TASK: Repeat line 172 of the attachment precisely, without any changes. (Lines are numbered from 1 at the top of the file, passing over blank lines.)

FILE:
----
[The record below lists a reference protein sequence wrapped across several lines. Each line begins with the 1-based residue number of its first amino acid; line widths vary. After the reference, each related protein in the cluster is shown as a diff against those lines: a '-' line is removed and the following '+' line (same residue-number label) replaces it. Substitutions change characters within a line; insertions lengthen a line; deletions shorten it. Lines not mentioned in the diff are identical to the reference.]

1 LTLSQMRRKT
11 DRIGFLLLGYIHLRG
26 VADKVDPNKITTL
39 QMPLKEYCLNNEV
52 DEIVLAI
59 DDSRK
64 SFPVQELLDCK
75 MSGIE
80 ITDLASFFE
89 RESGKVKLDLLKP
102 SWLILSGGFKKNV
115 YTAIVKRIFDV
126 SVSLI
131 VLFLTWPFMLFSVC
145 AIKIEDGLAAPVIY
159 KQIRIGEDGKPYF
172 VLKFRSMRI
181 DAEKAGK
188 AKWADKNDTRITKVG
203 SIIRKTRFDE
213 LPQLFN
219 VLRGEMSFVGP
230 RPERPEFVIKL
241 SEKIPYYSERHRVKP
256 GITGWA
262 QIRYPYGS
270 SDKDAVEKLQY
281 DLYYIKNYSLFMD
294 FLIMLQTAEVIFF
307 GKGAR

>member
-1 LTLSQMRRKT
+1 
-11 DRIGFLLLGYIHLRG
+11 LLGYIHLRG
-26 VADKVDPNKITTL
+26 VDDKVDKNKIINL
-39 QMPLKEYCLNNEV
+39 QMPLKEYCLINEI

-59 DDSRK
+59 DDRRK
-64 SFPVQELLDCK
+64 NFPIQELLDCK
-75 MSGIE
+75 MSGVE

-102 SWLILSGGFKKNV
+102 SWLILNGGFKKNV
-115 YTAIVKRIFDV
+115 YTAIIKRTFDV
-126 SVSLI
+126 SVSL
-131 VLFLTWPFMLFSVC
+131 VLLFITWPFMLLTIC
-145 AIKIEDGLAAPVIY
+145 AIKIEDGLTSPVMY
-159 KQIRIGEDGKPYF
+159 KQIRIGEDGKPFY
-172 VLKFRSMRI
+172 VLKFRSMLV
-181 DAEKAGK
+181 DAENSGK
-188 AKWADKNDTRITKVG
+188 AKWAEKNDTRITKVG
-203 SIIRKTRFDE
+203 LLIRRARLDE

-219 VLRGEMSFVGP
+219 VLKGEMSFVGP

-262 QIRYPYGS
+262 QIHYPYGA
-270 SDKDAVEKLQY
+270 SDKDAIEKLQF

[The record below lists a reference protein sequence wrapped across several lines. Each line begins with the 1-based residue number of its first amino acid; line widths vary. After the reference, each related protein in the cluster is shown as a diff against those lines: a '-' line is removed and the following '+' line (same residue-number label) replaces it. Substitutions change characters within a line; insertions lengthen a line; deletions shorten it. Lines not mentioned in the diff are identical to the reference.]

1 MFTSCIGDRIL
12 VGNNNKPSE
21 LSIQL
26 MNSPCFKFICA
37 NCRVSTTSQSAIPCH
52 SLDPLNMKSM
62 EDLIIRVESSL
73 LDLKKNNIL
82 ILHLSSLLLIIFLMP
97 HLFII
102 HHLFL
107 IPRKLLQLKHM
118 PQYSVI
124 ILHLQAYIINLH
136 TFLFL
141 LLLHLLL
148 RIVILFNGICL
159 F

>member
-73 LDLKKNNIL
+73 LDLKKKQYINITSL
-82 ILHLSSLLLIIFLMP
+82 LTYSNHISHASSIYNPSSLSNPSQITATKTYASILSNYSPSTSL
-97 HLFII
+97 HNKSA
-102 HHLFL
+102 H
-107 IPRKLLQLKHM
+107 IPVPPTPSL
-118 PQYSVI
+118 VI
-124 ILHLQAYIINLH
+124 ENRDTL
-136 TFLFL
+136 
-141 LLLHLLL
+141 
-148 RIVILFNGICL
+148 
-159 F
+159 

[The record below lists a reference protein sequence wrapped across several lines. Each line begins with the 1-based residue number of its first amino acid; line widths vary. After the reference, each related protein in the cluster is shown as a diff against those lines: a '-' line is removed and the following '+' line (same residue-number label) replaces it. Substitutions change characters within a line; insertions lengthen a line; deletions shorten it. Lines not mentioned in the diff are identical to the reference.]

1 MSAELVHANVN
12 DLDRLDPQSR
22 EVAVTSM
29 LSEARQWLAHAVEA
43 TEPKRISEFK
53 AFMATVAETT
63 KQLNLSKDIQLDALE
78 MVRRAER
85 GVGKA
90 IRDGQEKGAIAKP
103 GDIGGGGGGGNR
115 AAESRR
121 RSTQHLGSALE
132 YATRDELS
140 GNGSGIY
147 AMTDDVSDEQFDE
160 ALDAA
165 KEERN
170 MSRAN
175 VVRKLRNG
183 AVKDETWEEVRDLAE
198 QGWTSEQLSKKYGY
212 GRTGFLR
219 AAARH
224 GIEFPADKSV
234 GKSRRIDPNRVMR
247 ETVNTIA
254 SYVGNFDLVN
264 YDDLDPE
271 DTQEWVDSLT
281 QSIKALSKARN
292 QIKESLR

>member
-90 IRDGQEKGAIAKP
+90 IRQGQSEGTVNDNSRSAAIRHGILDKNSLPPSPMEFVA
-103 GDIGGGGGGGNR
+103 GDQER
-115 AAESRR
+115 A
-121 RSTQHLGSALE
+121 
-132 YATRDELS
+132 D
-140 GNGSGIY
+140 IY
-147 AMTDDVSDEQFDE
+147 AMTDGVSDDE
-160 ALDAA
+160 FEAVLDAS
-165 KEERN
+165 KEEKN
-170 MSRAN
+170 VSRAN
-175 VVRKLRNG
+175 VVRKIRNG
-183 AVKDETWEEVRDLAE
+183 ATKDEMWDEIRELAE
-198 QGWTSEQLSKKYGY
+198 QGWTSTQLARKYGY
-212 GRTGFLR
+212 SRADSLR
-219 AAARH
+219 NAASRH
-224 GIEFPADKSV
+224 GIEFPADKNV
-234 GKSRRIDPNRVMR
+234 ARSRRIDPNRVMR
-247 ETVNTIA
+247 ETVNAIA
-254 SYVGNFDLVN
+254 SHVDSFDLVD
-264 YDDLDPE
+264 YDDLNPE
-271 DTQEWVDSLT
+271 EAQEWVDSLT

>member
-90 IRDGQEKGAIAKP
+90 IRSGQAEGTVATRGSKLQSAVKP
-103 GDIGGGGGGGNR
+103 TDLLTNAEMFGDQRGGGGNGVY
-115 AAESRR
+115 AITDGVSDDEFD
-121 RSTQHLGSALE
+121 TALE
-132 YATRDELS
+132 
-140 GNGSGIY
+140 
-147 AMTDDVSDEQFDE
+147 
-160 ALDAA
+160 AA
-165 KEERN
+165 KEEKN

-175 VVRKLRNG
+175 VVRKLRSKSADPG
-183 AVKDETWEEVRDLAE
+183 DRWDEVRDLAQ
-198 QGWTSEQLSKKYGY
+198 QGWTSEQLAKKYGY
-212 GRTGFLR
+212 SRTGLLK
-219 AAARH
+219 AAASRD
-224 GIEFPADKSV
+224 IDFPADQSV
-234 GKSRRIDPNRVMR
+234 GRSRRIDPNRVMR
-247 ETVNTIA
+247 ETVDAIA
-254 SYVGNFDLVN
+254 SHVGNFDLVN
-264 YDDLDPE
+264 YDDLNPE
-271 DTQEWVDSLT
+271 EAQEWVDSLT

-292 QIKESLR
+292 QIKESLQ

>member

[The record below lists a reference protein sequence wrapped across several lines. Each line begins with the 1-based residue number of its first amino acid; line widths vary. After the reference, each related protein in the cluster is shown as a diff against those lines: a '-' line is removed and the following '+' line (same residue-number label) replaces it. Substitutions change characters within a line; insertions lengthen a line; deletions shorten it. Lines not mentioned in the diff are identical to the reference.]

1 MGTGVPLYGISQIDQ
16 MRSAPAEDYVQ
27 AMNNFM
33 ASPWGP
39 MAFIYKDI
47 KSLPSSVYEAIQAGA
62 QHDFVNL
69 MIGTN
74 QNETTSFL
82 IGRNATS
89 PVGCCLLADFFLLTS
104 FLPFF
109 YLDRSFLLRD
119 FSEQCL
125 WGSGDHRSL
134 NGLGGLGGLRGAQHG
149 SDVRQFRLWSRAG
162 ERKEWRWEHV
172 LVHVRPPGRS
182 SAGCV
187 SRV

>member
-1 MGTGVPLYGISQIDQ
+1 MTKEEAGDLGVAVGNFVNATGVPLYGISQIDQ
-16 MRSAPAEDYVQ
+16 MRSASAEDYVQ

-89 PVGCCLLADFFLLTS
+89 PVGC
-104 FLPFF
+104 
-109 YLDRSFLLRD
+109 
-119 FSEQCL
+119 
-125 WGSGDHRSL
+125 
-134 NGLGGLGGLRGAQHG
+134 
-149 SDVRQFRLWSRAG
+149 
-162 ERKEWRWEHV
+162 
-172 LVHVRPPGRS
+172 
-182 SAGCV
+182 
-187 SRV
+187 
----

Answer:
+183 ATKDEMWDEIRELAE